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Leaving With the Hope of One Day Returning: A Dominican Man in Spain

Jesús Antonio García, the "Alfarero". Photo taken by Ana Hernández.

Jesús Antonio García, the “Alfarero”. Photo taken by Ana Hernández.

This is the first in a series of interviews exploring the experiences of Latin Americans who leave their country of origin seeking new and different opportunities. In this post, Ana Hernández talks to Jesús Antonio García, a businessman from Dominican Republic living in Spain. This interview was originally posted on Ana's blog and the Spanish online newspaper El Crisol de Ciudad Real.

Low-rise and detached houses. Open skies, bright and clear. Crowded asphalt roads, very popular avenues; lots of stalls on the street. People buying, selling, screaming at the intersection of Duarte and Paris streets, where Enrique Iglesias’ dancers performed a while ago for his videoclip ‘Bailando‘, filmed in the heart of Santo Domingo.

Smells that mingle, making a difficult game of identification: ripe avocados, rice, beans and lots of veal. And 30 kilometers away, Boca Chica, a natural respite on the south coast of the island of Hispaniola. “The streets of the Dominican Republic's capital are too busy” says Jesus Antonio Garcia, from Santo Domingo, who lives in Ciudad Real in Spain, where he and his business are known as ‘Alfarero’ (potter).

Pottery requires at least two elements, the molder and the molded, “and I am of the latter because it is God who molds me,” says the 58-year-old, barely smiling but cheerful. 

Jesus Antonio, a migrant who deals daily with the bureaucratic measures and the procedures alien to his home country, talks now about Dominican Republic with a confidence that comes with being at a distance:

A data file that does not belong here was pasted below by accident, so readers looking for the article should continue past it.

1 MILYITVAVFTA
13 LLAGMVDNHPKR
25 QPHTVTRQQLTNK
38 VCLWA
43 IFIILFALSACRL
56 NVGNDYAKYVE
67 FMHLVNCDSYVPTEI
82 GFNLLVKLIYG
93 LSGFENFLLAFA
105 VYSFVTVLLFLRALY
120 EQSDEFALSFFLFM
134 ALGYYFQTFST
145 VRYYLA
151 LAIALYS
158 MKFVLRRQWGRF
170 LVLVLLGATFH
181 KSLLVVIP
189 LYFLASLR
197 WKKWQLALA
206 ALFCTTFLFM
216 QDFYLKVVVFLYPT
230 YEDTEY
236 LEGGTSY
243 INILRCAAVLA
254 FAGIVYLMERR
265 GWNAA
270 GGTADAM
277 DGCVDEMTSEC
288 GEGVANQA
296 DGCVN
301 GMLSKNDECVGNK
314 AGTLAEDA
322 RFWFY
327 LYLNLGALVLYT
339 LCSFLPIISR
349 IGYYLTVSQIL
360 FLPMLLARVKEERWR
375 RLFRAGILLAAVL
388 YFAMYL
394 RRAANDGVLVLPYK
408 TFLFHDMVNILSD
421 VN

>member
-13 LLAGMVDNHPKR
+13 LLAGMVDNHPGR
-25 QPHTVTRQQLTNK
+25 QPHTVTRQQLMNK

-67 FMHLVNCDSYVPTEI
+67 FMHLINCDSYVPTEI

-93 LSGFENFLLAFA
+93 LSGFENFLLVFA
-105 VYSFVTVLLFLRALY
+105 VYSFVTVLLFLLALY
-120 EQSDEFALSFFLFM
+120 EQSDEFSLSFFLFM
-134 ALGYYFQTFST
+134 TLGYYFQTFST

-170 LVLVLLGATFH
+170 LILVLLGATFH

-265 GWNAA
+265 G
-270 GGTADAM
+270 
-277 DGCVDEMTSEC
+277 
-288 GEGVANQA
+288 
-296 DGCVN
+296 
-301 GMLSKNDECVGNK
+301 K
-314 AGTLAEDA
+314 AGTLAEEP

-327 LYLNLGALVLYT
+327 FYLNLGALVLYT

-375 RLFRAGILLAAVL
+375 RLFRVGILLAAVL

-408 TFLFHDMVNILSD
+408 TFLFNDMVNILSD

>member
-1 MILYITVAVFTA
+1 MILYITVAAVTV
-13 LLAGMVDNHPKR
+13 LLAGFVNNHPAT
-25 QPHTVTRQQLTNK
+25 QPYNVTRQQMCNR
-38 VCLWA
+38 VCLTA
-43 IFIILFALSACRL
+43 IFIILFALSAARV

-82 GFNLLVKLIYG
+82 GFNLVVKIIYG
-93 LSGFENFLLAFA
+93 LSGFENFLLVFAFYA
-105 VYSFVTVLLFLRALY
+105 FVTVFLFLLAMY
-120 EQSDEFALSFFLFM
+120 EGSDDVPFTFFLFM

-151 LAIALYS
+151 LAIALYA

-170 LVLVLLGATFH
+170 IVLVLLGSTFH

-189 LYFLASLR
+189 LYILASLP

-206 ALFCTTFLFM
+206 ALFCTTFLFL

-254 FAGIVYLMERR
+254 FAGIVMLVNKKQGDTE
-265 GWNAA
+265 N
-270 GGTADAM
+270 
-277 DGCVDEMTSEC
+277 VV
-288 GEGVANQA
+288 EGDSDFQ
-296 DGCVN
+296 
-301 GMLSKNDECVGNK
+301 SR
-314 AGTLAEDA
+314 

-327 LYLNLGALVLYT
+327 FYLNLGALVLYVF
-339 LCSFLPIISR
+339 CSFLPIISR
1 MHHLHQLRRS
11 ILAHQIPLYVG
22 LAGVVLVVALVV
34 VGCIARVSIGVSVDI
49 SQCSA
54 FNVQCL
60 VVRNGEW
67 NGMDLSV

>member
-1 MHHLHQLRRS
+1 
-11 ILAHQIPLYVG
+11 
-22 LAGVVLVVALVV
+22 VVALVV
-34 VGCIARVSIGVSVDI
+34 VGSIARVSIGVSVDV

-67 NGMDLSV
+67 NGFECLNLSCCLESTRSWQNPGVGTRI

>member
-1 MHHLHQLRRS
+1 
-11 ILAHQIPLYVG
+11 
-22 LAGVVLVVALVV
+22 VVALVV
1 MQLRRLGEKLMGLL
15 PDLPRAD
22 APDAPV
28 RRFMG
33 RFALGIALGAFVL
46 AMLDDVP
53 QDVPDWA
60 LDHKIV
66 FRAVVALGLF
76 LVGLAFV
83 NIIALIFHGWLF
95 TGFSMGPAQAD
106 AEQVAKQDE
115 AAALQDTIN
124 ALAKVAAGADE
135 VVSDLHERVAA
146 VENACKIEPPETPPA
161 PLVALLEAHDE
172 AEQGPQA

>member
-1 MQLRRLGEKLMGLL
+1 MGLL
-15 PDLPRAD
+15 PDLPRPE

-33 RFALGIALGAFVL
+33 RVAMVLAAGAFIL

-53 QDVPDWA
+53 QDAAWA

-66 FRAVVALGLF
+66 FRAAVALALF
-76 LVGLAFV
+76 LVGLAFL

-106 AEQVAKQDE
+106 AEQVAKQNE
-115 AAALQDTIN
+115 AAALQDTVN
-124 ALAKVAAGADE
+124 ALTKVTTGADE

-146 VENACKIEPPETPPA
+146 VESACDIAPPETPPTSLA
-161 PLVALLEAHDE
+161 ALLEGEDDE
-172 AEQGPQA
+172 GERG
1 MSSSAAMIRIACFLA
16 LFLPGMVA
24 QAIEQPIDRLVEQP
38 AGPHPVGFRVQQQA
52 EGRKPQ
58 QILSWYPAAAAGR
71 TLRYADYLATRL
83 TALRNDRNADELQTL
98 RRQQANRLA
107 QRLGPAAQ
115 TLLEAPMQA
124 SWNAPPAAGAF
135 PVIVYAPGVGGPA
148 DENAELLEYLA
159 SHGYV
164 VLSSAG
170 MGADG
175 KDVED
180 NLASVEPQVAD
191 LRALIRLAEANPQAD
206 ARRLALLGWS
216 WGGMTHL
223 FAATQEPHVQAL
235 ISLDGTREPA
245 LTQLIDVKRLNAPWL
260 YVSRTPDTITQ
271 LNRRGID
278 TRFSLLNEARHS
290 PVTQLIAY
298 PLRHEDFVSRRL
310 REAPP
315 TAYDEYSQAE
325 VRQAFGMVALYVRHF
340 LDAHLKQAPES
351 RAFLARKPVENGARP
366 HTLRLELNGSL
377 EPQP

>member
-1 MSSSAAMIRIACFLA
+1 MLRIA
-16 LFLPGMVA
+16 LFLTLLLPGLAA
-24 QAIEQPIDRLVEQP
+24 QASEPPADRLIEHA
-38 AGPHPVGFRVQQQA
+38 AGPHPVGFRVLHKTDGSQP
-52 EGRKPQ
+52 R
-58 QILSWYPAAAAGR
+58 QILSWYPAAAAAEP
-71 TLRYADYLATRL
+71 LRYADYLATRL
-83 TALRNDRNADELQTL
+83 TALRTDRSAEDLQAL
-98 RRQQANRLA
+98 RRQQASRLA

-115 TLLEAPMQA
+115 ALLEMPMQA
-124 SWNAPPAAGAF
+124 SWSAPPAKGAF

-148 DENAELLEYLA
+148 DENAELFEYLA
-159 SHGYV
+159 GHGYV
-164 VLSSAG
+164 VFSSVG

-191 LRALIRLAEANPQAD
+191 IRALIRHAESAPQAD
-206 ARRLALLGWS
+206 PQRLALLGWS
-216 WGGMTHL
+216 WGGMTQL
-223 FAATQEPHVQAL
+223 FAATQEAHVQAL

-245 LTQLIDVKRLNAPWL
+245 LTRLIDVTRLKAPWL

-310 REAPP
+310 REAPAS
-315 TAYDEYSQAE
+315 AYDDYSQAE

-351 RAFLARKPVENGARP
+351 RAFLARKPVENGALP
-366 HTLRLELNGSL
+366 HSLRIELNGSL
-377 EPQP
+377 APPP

Como otros presidentes en Latino América, Danilo Medina está fomentando la pequeña y mediana empresa. El Gobierno financia y garantiza y eso beneficia. Sobre todo al turismo y el comercio, donde destacan las inversiones, puntos fuertes del futuro de República Dominicana.

Like other presidents in Latin America, Danilo Medina is promoting small and medium businesses. The government funds and guarantees, and that’s good. Especially for tourism and trade, where investments stand out, strengths of the future of Dominican Republic. 

“It's all about making things easier and providing opportunities”, explains the owner of ‘Alfarero’, where he has tried to include a little of the air that is breathed in his country.

Mi fuerte es la venta de productos latinos, pero tengo género muy variado. Hasta veinte servicios distintos disponibles veinticuatro horas sin interrupción. Fotocopias, fax, Internet, locutorio, envío de valores y de paquetes.

My forte is selling Latin products, but I have a varied selection. Up to 20 different services 24 hours without interruption. Photocopies, fax, Internet, telephone booth, money transfers, and package shipping.

Although Jesus Antonio states that he very much longs for his country, he recognizes that he is fine in Spain:

Al principio dormí en la calle, siempre en parques, pero sin miedo porque cuando no se tiene nada no se teme tampoco. Luego mejoré y con mucho interés, una pequeña ayuda de mi hermana, las metas claras, fe, ánimo y perseverancia se empiezan a lograr pequeñas cosas que conducen hacia otras mayores.

At first I slept on the street, always in parks, but without fear because when you have nothing you're not afraid. Then things got better. With a lot of will, a little help from my sister, clear goals, faith, courage and perseverance, you begin to achieve small things that lead to other bigger ones.

He considers himself to be an honest person, so he does not lie when he says that after having tried his luck in Spain, UK, Cuba, Venezuela and the United States, it's possible to improve, but never easy.

Se puede llegar sin nada y conseguir algo.

You can arrive with nothing and achieve something.

He speaks about Latin America from afar, but he ensures it is developing a lot: “Now is its time, the day-to-day is always changing and the movement keeps you alive”.

Jesus Antonio, who arrived in October, just like the hurricane season, has spent three years in Spain. He will leave come the fourth. He will return to retire from his businesses, “which requires a lot of sacrifice”. To rise again at dawn and earn enough for the day without pause until the evening, “when the party has already started”. And so, the Dominican ‘Alfarero’, from the Spanish town of Ciudad Real calmly explains:

Volveré para ser consciente de todos los cambios, porque uno de seguido no percibe tanto como cuando llega de pronto. Por eso y porque uno siempre regresa a lo que ha sido.

I will return in order to be aware of all the changes, because one often does not perceive as much as when one arrives suddenly. Because of that, and because one always comes back to what has been.

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